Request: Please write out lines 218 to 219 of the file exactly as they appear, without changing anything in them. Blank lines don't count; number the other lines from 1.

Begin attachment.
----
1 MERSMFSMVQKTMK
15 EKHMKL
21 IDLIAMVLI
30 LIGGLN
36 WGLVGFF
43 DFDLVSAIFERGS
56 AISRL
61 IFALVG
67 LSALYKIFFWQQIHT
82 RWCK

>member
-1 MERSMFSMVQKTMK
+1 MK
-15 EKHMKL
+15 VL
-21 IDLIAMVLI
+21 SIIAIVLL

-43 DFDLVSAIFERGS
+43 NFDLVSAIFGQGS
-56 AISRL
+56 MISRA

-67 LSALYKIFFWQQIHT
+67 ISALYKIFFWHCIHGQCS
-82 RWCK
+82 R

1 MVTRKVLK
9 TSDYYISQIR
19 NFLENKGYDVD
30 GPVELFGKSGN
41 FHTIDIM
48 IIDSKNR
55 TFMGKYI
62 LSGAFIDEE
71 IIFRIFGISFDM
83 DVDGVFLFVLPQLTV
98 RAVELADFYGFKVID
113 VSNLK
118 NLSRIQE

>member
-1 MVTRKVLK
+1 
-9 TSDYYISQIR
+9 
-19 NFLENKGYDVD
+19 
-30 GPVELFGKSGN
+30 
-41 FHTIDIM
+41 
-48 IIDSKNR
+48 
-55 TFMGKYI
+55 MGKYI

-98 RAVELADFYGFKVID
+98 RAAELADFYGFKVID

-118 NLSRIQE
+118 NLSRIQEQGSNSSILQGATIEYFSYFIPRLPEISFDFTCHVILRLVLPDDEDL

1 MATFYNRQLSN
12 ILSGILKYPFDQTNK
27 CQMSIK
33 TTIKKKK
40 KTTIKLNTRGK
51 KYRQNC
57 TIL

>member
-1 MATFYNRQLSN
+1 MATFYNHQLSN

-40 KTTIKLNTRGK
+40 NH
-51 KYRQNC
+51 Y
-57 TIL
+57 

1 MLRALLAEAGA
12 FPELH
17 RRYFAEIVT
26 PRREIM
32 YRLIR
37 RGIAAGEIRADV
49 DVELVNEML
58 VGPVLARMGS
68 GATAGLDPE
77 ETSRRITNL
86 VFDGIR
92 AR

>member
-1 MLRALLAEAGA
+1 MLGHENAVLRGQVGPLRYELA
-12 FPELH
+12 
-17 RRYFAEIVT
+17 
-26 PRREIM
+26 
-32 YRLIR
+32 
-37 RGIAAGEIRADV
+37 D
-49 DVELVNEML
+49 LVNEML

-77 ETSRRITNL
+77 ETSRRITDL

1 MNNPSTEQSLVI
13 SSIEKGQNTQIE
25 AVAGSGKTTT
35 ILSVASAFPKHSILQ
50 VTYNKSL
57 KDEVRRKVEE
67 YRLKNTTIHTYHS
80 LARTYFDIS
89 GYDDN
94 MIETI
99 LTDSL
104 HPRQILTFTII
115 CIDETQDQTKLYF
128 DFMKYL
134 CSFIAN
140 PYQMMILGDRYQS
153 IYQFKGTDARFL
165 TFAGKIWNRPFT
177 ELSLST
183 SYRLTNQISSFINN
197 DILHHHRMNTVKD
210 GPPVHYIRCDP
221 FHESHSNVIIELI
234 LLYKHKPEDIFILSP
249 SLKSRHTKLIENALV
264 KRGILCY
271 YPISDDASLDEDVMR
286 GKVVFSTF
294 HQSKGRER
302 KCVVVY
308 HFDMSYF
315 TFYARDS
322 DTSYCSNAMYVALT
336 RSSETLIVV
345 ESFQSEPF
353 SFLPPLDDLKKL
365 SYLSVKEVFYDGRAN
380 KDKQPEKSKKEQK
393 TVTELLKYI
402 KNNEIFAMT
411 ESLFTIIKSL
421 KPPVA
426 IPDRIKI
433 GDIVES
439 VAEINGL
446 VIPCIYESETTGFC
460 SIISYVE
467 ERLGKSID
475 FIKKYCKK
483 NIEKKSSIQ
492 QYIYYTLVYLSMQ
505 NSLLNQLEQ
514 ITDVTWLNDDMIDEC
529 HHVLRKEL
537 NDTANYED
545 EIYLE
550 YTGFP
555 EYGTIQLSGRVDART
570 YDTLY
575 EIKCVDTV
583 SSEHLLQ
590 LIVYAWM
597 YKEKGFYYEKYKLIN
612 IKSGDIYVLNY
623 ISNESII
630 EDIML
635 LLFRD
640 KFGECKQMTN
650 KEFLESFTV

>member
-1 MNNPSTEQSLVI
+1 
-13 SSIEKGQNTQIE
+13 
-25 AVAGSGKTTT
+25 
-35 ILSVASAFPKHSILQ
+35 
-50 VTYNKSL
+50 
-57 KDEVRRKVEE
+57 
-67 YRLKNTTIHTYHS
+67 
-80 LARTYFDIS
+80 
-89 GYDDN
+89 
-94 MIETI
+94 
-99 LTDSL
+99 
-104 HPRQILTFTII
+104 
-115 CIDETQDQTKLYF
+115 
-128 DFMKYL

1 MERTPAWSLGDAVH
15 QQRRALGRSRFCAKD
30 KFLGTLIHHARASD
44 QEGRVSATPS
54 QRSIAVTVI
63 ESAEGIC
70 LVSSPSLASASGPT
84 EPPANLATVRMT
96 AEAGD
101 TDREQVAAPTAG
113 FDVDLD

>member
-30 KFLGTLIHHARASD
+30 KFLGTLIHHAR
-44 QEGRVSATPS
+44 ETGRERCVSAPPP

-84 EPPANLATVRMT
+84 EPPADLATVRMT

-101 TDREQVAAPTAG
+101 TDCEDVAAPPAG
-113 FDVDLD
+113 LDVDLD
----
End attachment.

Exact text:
-101 TDREQVAAPTAG
+101 TDCEDVAAPPAG